01/17/2009 05:12 am ET Updated May 25, 2011

Is Gordon Gekko Right?

When is Wall Street's Gordon Gekko right? Is greed good?

Moreover, what happens when Gordon Gekko is wrong, when greed, in its myriad forms, be it for life, for health and for money is not good? What happens when greed does not clarify, cut through, or captures the essence of our evolutionary process?

These are certainly among the questions as Bernard Madoff was arrested last week for allegedly pulling off the greatest "Ponzi scheme" in history.

According to U.S. prosecutors, the former chairman of the Nasdaq Stock Market ran a hedge fund that racked up $50 billion of fraudulent losses. Whatever happened to the Reagan axiom, "Trust but verify?"

The Madoff affair becomes more befuddling to the casual observer when one considers the diversity of the victims, which includes banks, hedge funds, professional investors like Mortimer Zuckerman, writer and Nobel Laureate, Elie Wiesel, movie director Steven Spielberg, and numerous charitable organizations that may be forced to close their doors as a result.

We peruse a sampling of the aforementioned list and forget that some may have lost everything, overwhelmed by the shock that those who we may have ignorantly placed above the possibilities of deception and naiveté that we reserved for mere mortals such as ourselves are just as culpable.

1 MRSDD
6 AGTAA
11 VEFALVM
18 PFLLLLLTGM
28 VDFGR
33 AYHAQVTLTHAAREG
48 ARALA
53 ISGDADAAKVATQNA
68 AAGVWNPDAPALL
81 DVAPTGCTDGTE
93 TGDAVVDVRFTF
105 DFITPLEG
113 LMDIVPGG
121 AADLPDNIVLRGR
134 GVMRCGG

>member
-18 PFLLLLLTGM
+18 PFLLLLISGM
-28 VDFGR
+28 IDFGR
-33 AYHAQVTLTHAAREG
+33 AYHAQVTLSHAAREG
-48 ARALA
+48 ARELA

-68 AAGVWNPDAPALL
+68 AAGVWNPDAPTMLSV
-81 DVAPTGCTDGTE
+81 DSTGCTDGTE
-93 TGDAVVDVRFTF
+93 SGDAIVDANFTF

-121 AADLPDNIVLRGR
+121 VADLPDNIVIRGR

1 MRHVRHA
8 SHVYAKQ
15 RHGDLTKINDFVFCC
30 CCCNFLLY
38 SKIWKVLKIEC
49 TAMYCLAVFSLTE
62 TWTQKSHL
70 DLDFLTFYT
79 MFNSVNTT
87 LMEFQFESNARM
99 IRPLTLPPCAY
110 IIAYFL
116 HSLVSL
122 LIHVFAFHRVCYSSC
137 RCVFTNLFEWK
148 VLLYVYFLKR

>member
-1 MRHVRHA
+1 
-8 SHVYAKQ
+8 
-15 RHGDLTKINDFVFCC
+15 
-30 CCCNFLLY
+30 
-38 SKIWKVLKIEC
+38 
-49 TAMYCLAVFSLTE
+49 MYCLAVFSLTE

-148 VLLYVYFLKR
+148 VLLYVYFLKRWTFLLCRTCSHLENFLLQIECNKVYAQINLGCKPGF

Maybe, in tough economic times such as these, there is a certain approval associated with the Madoff scandal because misery does indeed love company.

The question that the Madoff matter raises is how does this differ from WorldCom, Enron, sub-prime lending, Fannie Mae or Freddie Mac? The obvious greed factor strongly suggests that it does not. And like the ramifications of the sub-prime lending, we don't know the long-term impact.

Given this was an estimated $50 billion scandal, how can the residue of this mess not bleed into the corridors of Main Street? And because this is still in the allegation stage, it will undoubtedly be years before the public fully realizes the totality of this malfeasance.

Though mere speculation on my part, it remains unfathomable that Madoff could have pulled off such feats for so long with a small band of co-conspirators under his employ. How was he able to fly below the radar of the SEC for so long? Can we simply dismiss this episode to greed run amok?

When it comes to greed, if we are the beneficiary, we quickly embrace a dubious "don't ask, don't tell" policy, where as in the case with Madoff, the financial bottom line becomes the exclusive demarcation between genius and unlawful and immoral acts.

Several former clients of Madoff stated this week that they could never understand the financial statements they received from him, but they were making money and that was enough to assuage any doubt. Greed can make the pragmatism of "its too good to be true" appear unreasonable.

Maybe in rare isolation, but Gordon Gekko is seldom right. He was wrong in 1929, he was wrong in the 1980s, and his is wrong in 2008.

But history also proves that Gordon Gekko will always have an audience because there is something about the key that he sings his song that titillates our impulses, creating self-justification in such a way that it knowingly brings out the worst in human behavior.